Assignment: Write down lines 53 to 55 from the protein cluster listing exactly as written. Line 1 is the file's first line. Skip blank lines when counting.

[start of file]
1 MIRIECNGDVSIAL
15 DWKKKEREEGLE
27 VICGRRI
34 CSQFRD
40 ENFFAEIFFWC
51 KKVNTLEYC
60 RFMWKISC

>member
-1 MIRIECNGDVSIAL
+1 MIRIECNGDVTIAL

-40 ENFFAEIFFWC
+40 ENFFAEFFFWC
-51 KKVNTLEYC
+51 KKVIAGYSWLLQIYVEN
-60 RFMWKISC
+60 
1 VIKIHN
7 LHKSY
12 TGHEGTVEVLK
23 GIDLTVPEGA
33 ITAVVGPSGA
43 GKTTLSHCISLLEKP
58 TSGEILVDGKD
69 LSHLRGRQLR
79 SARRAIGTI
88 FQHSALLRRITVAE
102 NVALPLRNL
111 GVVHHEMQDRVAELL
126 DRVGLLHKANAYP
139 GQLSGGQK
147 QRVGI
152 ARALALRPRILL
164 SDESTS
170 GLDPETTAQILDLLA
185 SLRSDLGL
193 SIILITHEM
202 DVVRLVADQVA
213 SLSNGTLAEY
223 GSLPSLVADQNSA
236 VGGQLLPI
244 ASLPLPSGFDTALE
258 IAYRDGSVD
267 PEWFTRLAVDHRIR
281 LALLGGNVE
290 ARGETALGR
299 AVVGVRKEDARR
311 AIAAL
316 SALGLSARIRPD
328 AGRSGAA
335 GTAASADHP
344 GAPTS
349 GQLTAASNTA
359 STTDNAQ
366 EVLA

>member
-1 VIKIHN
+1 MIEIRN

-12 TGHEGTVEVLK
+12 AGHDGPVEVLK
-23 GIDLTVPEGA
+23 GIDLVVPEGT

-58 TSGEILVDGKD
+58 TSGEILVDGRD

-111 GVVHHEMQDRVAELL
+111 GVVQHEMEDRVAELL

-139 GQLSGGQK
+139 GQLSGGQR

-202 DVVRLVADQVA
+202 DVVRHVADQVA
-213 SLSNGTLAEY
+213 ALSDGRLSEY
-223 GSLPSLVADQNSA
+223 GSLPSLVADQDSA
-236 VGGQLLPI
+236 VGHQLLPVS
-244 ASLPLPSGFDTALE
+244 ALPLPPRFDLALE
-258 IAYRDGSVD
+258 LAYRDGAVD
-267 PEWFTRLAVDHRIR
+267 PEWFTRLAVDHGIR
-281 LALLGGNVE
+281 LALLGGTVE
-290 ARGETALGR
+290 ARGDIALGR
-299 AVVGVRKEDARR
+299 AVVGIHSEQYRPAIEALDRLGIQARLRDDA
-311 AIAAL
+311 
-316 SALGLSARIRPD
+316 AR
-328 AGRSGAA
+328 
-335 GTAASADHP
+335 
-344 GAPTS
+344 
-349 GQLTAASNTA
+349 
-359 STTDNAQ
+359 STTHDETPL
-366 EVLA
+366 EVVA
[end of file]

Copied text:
359 STTDNAQ
366 EVLA

>member